When Noah Syndergaard abruptly left Friday night’s start, the Mets saw their season flashing before their eyes.
In a season in which they have lost their captain, David Wright, and on Friday morning, learned that Matt Harvey would be done for the season, the thought that something could happen to Syndergaard was unthinkable.
They have a lot riding on Syndergaard, who has emerged as the ace of their stacked starting rotation, and he is the one that has to carry them the rest of the way and, if they make it, deep into the playoffs.
Syndergaard, who is pitching with a bone spur in his elbow, exited Friday night’s game with the Nationals with two outs in the fifth inning with a 2-2 count on Jayson Werth, and it the cause was termed “arm fatigue.”
“Honestly that never happens,” Syndergaard said after the game. “I didn’t have any pain, didn’t have any discomfort. I tried my best to try and stay and finish that inning but Terry (Collins) had other plans for me.”
Less than 24 hours later, the Mets could breathe a sigh of relief as doctors confirmed what Syndergaard said on Friday night, that he has no apparent injury and that his arm is just tired.
“I far as I know, there will not be (a further disagnosis),” Collins said in his pregame remarks on Saturday afternoon. “The tests that they put on him last night, with the description that he gave to the doctors, they said it was looked like fatigue more than anything.
“There was no discomfort, there is absolutely no tightness, there was no stiffness, no pain or twinge, anything. All of a sudden, he said ‘my arm just got tired’ and he felt it, he knew it, so he backed down. He said “look, the last thing that I wanted to have to do was overthrow, and I didn’t feel good.'”
The one thing disconcerting about this is that it is unclear if Syndergaard is suffering through a “dead arm” period that pitchers normally deal with in spring training (this is July after all) or something completely different.
“This is the first time I’ve seen anything like this,” Collins said. “You know that some guys can go through a ‘dead arm’ thing, but they pretty much start the game at 92, 93, and not 98, you know, so when I saw that dip in velocity, again, when he was pitching to Werth, and I saw that ball come in at 91, and I thought it was a fastball, and that’s why I asked (pitching coach) Dan (Warthen) what it was, and Dan thought it was something off-speed also, and the same with the second pitch, we thought it was off-speed, and I said ‘boy, that sure doesn’t look good, or it’s really bad slider.’ When I saw Rene (Rivera) going to mound, I said there”s something wrong here because I think those are fastballs, so that’s why I went out.”
The innings that the 23-year old Sydnergaard has thrown the last two years could be a reason for this. He has logged 105 2/3 innings this season, and is coming off a year in which he totaled 198 2/3, a career-high in his first year pitching in the majors.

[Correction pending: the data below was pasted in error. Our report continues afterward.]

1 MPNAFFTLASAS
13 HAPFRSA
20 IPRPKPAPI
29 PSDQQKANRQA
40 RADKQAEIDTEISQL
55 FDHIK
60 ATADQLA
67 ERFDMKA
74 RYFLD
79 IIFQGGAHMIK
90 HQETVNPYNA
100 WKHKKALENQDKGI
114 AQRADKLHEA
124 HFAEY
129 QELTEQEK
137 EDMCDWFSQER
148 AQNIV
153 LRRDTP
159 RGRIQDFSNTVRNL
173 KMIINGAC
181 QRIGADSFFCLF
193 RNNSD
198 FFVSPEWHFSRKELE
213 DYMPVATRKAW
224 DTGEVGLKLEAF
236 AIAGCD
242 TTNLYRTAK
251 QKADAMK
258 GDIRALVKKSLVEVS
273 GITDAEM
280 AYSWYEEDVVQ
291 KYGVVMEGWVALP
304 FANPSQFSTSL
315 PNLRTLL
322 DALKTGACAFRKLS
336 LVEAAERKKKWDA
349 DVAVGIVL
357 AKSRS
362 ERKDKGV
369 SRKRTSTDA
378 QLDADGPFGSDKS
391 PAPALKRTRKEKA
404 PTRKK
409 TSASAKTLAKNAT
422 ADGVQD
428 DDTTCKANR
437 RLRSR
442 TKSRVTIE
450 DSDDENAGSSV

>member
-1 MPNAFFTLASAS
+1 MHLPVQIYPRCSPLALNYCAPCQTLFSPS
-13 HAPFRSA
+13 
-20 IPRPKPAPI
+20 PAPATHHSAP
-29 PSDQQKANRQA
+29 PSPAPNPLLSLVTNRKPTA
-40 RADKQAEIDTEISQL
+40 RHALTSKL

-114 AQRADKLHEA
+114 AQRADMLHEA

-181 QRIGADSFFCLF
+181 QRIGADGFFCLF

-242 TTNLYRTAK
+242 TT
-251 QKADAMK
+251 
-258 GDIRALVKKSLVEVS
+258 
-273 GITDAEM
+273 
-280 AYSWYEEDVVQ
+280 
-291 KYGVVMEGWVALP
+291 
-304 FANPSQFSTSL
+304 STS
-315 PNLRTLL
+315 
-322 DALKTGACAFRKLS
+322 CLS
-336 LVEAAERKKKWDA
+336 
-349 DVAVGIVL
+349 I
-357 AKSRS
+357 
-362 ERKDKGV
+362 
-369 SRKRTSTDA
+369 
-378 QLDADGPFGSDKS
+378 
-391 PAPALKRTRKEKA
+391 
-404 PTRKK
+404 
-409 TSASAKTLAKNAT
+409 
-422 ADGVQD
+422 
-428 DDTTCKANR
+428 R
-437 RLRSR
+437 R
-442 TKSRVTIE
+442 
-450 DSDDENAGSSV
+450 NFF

“I think it’s just that time of the year,” Syndergaard said. “My first full season in the big leagues. I’ve thrown a lot of pitches, thrown a lot of innings so far. I just think it boils down to just a little bit of fatigue. There’s no pain, there’s no discomfort in my elbow regarding the bone spur. It felt like I could still go out there and pitch through that. It just really all boils down to a little shoulder fatigue.”
“Well, we’re very, very aware of how many he’s thrown and how many he threw last year,” Collins said of monitoring Syndergaard’s innings. “But the process is, you don’t subtract, you add on. Even if he threw 175 innings last year, 180, and I think he threw almost 190 with the playoffs, you’re hoping this year 210’s, 215 not out of the range, that it’s not out of the realm of possibility of getting him up over 200. I haven’t seen a guy that, again he’s smart enough to back down because he said ‘jeez, I just don’t feel good, I’ll back off, trying to overthrow,’ that tells me he was on top of what was going on.”
Sydergaard will not be pitching in the All-star Game in San Diego on Tuesday, but he will be making the trip so the Mets coaches – who will be leading the National League squad – can monitor him.
“Give him some rest and we’ll resume the process of, you know, hopefully he’s fine. I know that he will go to San Diego with us so that will allow Dan (Warthen) and (bullpen coach) Ricky (Bones) the chance to monitor him, and then when we go to Philly, I’m sure that first day in Philly, he’ll probably throw a little side, see how he feels.”
If the prescription for Syndergaard is rest and makes his return a little later after the All-Star break, the Mets are very lucky.
In a season in which it has felt like anything that could go wrong has, this may be the sign that brighter things are ahead for the Mets, or at least as light as Thor’s blonde hair.